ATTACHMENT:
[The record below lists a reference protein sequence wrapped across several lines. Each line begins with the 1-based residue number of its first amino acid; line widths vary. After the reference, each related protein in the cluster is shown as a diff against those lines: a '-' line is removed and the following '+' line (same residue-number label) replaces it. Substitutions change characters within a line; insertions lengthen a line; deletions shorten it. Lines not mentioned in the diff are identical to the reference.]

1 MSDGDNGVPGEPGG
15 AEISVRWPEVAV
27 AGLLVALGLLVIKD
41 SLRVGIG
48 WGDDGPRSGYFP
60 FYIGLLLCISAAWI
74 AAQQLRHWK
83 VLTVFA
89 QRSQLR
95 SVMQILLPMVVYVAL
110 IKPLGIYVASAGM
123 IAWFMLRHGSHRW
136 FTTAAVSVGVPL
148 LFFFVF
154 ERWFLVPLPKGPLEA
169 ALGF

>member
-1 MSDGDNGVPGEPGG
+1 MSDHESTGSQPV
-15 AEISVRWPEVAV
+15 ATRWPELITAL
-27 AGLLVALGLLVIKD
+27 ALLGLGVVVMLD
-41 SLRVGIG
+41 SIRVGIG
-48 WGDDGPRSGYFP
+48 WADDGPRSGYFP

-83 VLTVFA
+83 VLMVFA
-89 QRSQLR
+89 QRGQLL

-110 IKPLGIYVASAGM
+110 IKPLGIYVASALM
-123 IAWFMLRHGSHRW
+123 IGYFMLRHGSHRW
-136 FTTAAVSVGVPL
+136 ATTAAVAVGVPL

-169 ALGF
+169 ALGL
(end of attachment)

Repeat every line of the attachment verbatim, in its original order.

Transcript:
[The record below lists a reference protein sequence wrapped across several lines. Each line begins with the 1-based residue number of its first amino acid; line widths vary. After the reference, each related protein in the cluster is shown as a diff against those lines: a '-' line is removed and the following '+' line (same residue-number label) replaces it. Substitutions change characters within a line; insertions lengthen a line; deletions shorten it. Lines not mentioned in the diff are identical to the reference.]

1 MSDGDNGVPGEPGG
15 AEISVRWPEVAV
27 AGLLVALGLLVIKD
41 SLRVGIG
48 WGDDGPRSGYFP
60 FYIGLLLCISAAWI
74 AAQQLRHWK
83 VLTVFA
89 QRSQLR
95 SVMQILLPMVVYVAL
110 IKPLGIYVASAGM
123 IAWFMLRHGSHRW
136 FTTAAVSVGVPL
148 LFFFVF
154 ERWFLVPLPKGPLEA
169 ALGF

>member
-1 MSDGDNGVPGEPGG
+1 MSDHESTGSQPV
-15 AEISVRWPEVAV
+15 ATRWPELITAL
-27 AGLLVALGLLVIKD
+27 ALLGLGVVVMLD
-41 SLRVGIG
+41 SIRVGIG
-48 WGDDGPRSGYFP
+48 WADDGPRSGYFP

-83 VLTVFA
+83 VLMVFA
-89 QRSQLR
+89 QRGQLL

-110 IKPLGIYVASAGM
+110 IKPLGIYVASALM
-123 IAWFMLRHGSHRW
+123 IGYFMLRHGSHRW
-136 FTTAAVSVGVPL
+136 ATTAAVAVGVPL

-169 ALGF
+169 ALGL